The Exploited fared even worse – more than one gig ended prematurely after tear gas was fired into the venue. Still, at least they got to play. “There were times we’d turn up to a venue and the promoter would just say, ‘It’s been called off, go home,’” says Discharge’s Bones.
The gigs that did happen certainly left an impression on those that witnessed them. Just as Scott Ian had seen The Exploited in New York, Dave Lombardo of up-and-coming young thrashers Slayer saw GBH play at the venue Madame Wong’s West.
“The GBH gig really felt like what we [Slayer] wanted to do,” Dave tells Hammer. “The aggression, the anger, the conviction that you’d play your music with… there wasn’t anything pretentious about it. It was a bunch of street kids into music, pissed about society, about home and whatever. As a drummer I was realising I needed to step up if I was going to keep up with these bands.”
He wasn’t the only fresh-faced thrasher in the audience that night, however. “When we got to San Francisco, Metallica came along to see us,” Colin remembers. “We got quite friendly with them. Three years later we were rehearsing in Birmingham and Metallica ended up rehearsing right next door to us for this massive tour they’d got booked. They’d take us to the pub at dinner time!”
As thrash bloomed in the 80s, the UK punk scene that had helped inspire it began to wane. GBH soldiered on, as did The Exploited, although Wattie remained the sole constant member. Bones left Discharge in 1982 to form Broken Bones; four years later his old band released the infamous Grave New World album, which saw singer Cal adopt a high-pitched wail plucked straight from the Sunset Strip – something that didn’t go over well with their existing fans.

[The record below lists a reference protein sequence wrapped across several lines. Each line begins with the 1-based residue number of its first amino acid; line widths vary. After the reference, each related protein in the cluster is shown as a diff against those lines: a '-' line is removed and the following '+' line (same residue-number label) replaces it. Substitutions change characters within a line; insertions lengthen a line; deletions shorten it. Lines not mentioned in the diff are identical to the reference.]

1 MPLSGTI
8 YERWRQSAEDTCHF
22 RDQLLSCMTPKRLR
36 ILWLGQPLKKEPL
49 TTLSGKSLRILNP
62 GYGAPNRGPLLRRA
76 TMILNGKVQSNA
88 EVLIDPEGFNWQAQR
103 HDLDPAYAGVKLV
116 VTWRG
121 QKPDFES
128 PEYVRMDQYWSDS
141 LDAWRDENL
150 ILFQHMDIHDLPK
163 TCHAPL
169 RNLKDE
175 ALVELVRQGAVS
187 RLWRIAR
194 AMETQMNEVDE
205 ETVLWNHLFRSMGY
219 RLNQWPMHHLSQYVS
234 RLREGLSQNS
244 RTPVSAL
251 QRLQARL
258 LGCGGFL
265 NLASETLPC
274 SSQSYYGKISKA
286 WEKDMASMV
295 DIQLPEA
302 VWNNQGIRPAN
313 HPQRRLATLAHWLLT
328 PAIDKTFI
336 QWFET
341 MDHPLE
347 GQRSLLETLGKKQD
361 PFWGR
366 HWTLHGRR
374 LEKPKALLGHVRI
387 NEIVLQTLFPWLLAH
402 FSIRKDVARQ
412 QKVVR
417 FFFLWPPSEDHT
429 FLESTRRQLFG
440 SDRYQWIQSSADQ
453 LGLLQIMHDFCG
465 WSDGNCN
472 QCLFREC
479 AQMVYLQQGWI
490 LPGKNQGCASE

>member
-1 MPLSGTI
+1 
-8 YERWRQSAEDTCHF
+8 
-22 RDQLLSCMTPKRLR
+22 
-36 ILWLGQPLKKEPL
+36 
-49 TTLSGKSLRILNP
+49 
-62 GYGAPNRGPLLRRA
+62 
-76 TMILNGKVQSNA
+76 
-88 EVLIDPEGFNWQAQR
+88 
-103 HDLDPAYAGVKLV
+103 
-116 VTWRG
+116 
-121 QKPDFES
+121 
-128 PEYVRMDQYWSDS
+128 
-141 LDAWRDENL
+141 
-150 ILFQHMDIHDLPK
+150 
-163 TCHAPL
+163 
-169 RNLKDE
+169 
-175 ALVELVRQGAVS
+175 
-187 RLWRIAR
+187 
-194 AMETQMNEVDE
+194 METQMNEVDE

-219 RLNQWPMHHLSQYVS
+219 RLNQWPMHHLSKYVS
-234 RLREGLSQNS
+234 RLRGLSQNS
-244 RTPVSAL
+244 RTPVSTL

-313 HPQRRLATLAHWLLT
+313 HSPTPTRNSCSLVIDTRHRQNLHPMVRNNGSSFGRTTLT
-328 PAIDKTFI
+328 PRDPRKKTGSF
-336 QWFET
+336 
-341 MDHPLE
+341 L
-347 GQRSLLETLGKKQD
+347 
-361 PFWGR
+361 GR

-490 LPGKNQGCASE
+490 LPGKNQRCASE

“There was a famous time when Discharge played The Ritz [in New York in 1986], and HR from Bad Brains dumped a whole can of garbage on Cal onstage because he hated their new sound so much!” recalls Scott Ian.
Discharge took the hint and split in 1987, but a resurgence of interest in the 1990s from the likes of Sepultura, Slayer and Metallica – who covered Free Speech For The Dumb on 1998’s Garage Inc. – saw three-quarters of their Hear Nothing See Nothing Say Nothing line-up reunite in 2001. GBH stayed the course, releasing a steady string of albums over the years, as did The Exploited, although their last release was 20 years ago, 2003’s Beat The Bastards. All three bands still gig regularly today – even two onstage heart attacks in the last decade can’t stop The Exploited frontman Wattie in his tracks.
“There are hundreds, if not thousands, of fans all over the world, playing covers of their songs and getting tattoos in honour of the musicians,” Death Pill vocalist Mariana Navrotskaya says of the original UK82 bands. “We’re talking about a large-scale influence on the modern music scene: at a minimum, these bands still get thousands of people to their shows each year, which shows their importance.”
“Everything’s come full circle and we even see parents bringing their kids,” says Discharge’s Bones. “Metallica came to see us one night before they played London. They got a quiet table away from the rabble and you could see them headbanging all night. Later, they went over to the merch to ask if there were any free shirts and the girl working it had no idea who they were. She said, ‘You can pay for them like everybody else!’”